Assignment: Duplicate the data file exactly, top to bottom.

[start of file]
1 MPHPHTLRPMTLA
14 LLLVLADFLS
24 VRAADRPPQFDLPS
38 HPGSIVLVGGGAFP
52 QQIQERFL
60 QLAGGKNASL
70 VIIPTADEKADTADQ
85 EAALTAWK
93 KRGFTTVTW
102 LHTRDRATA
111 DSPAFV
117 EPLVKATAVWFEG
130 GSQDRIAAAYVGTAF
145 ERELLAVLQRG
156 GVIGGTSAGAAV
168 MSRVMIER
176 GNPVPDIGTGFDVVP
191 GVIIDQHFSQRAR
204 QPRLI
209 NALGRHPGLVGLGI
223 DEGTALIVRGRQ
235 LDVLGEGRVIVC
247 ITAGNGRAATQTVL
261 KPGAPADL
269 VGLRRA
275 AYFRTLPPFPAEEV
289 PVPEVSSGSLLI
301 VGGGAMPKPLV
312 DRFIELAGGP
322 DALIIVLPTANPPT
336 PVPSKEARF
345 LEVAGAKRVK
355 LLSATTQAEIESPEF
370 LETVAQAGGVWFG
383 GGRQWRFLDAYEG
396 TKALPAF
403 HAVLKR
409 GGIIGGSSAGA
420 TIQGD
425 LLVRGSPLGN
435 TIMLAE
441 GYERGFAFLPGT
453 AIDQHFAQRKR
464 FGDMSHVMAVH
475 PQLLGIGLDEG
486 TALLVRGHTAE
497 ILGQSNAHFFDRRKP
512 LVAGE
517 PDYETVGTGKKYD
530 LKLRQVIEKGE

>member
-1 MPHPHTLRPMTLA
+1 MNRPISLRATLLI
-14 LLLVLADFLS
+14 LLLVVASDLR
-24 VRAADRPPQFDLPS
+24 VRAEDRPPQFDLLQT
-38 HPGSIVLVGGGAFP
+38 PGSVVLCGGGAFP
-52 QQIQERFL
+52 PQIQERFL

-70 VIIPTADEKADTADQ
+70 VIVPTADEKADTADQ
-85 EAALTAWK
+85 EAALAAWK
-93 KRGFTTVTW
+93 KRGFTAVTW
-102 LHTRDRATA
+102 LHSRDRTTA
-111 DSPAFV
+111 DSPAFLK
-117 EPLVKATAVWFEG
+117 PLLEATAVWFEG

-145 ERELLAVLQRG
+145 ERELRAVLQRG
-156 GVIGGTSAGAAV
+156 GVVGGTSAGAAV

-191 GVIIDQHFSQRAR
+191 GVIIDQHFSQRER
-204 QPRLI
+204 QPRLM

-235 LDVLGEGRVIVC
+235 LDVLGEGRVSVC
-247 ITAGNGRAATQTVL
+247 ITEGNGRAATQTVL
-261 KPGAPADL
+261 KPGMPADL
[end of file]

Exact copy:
1 MPHPHTLRPMTLA
14 LLLVLADFLS
24 VRAADRPPQFDLPS
38 HPGSIVLVGGGAFP
52 QQIQERFL
60 QLAGGKNASL
70 VIIPTADEKADTADQ
85 EAALTAWK
93 KRGFTTVTW
102 LHTRDRATA
111 DSPAFV
117 EPLVKATAVWFEG
130 GSQDRIAAAYVGTAF
145 ERELLAVLQRG
156 GVIGGTSAGAAV
168 MSRVMIER
176 GNPVPDIGTGFDVVP
191 GVIIDQHFSQRAR
204 QPRLI
209 NALGRHPGLVGLGI
223 DEGTALIVRGRQ
235 LDVLGEGRVIVC
247 ITAGNGRAATQTVL
261 KPGAPADL
269 VGLRRA
275 AYFRTLPPFPAEEV
289 PVPEVSSGSLLI
301 VGGGAMPKPLV
312 DRFIELAGGP
322 DALIIVLPTANPPT
336 PVPSKEARF
345 LEVAGAKRVK
355 LLSATTQAEIESPEF
370 LETVAQAGGVWFG
383 GGRQWRFLDAYEG
396 TKALPAF
403 HAVLKR
409 GGIIGGSSAGA
420 TIQGD
425 LLVRGSPLGN
435 TIMLAE
441 GYERGFAFLPGT
453 AIDQHFAQRKR
464 FGDMSHVMAVH
475 PQLLGIGLDEG
486 TALLVRGHTAE
497 ILGQSNAHFFDRRKP
512 LVAGE
517 PDYETVGTGKKYD
530 LKLRQVIEKGE

>member
-1 MPHPHTLRPMTLA
+1 MNRPISLRATLLI
-14 LLLVLADFLS
+14 LLLVVASDLR
-24 VRAADRPPQFDLPS
+24 VRAEDRPPQFDLLQT
-38 HPGSIVLVGGGAFP
+38 PGSVVLCGGGAFP
-52 QQIQERFL
+52 PQIQERFL

-70 VIIPTADEKADTADQ
+70 VIVPTADEKADTADQ
-85 EAALTAWK
+85 EAALAAWK
-93 KRGFTTVTW
+93 KRGFTAVTW
-102 LHTRDRATA
+102 LHSRDRTTA
-111 DSPAFV
+111 DSPAFLK
-117 EPLVKATAVWFEG
+117 PLLEATAVWFEG

-145 ERELLAVLQRG
+145 ERELRAVLQRG
-156 GVIGGTSAGAAV
+156 GVVGGTSAGAAV

-191 GVIIDQHFSQRAR
+191 GVIIDQHFSQRER
-204 QPRLI
+204 QPRLM

-235 LDVLGEGRVIVC
+235 LDVLGEGRVSVC
-247 ITAGNGRAATQTVL
+247 ITEGNGRAATQTVL
-261 KPGAPADL
+261 KPGMPADL